While much focus on air quality is associated with the transportation industry, one of our neighboring counties is learning that the way we heat our homes also has a significant impact on clean air. Did you know that 74% of the poor air quality identified in Klamath County comes from uncertified wood stoves and fireplaces? Even though this is outside of the Rogue Valley, their story illustrates an important lesson that all of us in Southern Oregon can benefit from.
Air quality has become an intense focus for Klamath County because they were identified in 2009 as failing to meet EPA standards for PM2.5, otherwise known as fine particulate air pollution. The Klamath Air Quality Advisory Committee currently monitors and reports on the county’s progress in meeting standards. One issue that has been identified is emissions created by residential wood stoves and fireplaces.
Smoke is comprised of gases and microscopic particles as wood or other combustible materials burn. Health threats are primarily associated with fine particulate matter. Fine particles can enter the lungs, cause bronchitis, pneumonia, asthma, and other respiratory diseases, aggravate chronic heart and lung conditions, or even cause premature deaths.
Wood stoves are a popular and effective heat source for many Southern Oregon homes. Today’s stoves are constructed to reduce fine particle emissions while operating with high efficiency. It’s old models of stoves that cause pollution issues. The EPA’s current mandatory smoke emission limit for wood stoves is 2.0 grams of smoke per hour (g/h.) Consumers can easily access the EPA’s database of EPA-certified wood heaters to choose good wood stoves for their homes.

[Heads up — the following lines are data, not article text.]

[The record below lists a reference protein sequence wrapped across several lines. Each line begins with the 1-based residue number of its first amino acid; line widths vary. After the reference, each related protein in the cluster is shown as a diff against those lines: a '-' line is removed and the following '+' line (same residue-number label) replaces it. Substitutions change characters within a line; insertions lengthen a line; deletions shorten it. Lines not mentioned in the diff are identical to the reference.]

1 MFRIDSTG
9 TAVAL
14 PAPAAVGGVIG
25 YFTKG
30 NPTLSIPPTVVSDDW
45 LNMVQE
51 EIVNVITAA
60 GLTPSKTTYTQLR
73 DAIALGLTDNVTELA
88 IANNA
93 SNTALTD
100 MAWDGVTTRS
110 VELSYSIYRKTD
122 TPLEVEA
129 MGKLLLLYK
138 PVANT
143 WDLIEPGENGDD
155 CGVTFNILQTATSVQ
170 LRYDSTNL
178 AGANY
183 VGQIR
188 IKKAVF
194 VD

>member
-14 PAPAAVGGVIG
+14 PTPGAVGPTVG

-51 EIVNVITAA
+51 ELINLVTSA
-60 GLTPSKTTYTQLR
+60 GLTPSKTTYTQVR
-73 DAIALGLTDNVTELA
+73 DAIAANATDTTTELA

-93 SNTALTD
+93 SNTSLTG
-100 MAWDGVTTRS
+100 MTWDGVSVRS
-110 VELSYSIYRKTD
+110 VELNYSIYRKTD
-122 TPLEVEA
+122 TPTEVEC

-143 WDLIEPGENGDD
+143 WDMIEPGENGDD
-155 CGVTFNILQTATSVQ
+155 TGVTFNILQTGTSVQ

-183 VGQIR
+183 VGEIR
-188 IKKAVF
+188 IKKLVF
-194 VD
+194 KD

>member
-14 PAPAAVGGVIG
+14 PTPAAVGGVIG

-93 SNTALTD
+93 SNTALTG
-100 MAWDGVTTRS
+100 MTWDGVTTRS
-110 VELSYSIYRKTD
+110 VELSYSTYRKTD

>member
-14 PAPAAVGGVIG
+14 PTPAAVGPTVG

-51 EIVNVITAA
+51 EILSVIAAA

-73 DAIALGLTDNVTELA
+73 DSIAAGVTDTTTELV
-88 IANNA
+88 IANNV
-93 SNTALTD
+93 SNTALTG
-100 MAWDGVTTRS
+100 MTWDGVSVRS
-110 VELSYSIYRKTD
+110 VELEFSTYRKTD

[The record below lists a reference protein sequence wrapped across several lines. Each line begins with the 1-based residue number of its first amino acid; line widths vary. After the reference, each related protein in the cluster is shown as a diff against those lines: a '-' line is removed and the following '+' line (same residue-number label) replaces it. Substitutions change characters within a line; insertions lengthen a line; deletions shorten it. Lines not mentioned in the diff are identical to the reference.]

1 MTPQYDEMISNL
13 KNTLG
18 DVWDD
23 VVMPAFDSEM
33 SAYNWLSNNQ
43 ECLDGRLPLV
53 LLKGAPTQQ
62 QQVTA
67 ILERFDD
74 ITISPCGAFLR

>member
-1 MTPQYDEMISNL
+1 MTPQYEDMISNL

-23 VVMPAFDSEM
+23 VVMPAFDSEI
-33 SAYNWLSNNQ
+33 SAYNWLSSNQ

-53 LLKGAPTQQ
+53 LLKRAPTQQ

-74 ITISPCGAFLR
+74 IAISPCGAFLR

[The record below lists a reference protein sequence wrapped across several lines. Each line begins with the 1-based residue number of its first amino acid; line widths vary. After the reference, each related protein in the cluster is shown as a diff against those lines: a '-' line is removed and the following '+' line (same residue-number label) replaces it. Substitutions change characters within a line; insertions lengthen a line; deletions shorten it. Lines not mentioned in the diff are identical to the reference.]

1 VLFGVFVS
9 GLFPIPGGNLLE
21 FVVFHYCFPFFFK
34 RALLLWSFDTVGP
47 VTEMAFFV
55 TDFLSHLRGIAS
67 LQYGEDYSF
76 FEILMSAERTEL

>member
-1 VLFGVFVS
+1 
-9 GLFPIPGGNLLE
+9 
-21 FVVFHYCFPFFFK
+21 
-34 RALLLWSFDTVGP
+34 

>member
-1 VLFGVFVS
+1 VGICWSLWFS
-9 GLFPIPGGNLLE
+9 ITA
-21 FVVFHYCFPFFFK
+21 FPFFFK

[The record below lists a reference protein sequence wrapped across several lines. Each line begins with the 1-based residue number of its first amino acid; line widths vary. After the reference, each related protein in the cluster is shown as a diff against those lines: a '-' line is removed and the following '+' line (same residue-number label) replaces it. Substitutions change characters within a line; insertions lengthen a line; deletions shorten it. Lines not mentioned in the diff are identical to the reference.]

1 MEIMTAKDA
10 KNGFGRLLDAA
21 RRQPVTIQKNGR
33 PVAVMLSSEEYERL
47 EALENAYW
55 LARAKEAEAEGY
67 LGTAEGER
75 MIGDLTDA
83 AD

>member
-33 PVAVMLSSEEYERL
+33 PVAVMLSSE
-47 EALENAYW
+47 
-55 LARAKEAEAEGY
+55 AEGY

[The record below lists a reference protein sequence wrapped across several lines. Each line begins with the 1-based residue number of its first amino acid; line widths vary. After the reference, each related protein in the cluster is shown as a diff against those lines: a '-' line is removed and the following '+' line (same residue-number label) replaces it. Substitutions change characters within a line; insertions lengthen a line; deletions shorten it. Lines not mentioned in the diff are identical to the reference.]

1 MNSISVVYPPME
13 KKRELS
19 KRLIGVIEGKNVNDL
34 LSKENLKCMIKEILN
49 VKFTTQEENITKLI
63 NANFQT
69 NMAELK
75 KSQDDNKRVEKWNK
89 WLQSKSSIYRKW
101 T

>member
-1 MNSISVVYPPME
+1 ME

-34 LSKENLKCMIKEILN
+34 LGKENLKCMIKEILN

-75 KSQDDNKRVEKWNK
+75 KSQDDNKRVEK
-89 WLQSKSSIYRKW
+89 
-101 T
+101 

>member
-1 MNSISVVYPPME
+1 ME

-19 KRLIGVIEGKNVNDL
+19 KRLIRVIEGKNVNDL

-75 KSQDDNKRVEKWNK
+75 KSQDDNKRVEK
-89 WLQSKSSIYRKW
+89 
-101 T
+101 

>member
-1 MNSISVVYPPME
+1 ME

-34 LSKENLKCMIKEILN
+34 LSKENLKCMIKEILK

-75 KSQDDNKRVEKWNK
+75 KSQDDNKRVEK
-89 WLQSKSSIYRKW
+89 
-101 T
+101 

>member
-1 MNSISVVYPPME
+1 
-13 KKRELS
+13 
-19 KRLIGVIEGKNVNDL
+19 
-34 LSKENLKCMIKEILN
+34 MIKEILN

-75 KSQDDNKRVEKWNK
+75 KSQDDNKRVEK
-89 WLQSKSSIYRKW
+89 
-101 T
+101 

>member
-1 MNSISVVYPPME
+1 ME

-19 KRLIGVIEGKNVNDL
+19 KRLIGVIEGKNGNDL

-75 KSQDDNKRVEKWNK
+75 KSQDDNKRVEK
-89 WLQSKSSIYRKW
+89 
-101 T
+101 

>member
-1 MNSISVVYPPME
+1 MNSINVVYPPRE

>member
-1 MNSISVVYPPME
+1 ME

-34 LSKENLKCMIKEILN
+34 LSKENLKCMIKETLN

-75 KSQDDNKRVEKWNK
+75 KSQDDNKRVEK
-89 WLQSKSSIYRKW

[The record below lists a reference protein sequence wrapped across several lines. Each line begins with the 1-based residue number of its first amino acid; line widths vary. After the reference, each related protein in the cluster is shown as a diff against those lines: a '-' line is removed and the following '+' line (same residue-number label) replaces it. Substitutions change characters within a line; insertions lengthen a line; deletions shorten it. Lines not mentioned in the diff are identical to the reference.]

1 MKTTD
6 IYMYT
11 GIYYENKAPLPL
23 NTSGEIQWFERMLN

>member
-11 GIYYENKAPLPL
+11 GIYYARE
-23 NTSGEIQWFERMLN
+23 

Outdated wood stoves allow harmful particulate matter to escape into our atmosphere, which is dangerous for humans and wildlife alike. The average g/h for uncertified woodstoves is 4.6. EPA regulations do not require homeowners to replace existing uncertified wood stoves, but they cannot be removed and re-sold.
Fireplaces are often far less controlled than wood stoves in regards to emissions. The EPA estimates the average emissions for a fireplace are 28 g/h, while the average for an EPA-certified wood stove is only 1.4 g/h. However, there are some things you can do to lessen the impact on our atmosphere when burning wood. The EPA has these suggestions:
- Burn only dry, seasoned wood and maintain a hot fire. Don’t burn inorganic materials (garbage, plastic, or pressure-treated wood.)
- Have a certified technician inspect and service your appliance annually.
- Convert your fireplace to an efficient, EPA-approved wood-burning appliance.
Several government agencies provide financial assistance or incentives to encourage homeowners to replace non-conforming wood stoves and fireplaces with new models. For example, the South Central Oregon Economic Development District has a program (currently pended until 8/1/2022) to provide up to $6,000 for woodstove changeout.
Are You Interested in Discovering Ways to Improve Your Home’s Impact on the Environment?
The Rogue Valley Clean Cities Coalition’s mission is to enhance the livability of the Rogue Valley. We promote and educate on alternate fuels, seek to decrease dependency on petroleum, and promote clean air and water in the Rogue Valley via alternate fuels. Contact us today for more information!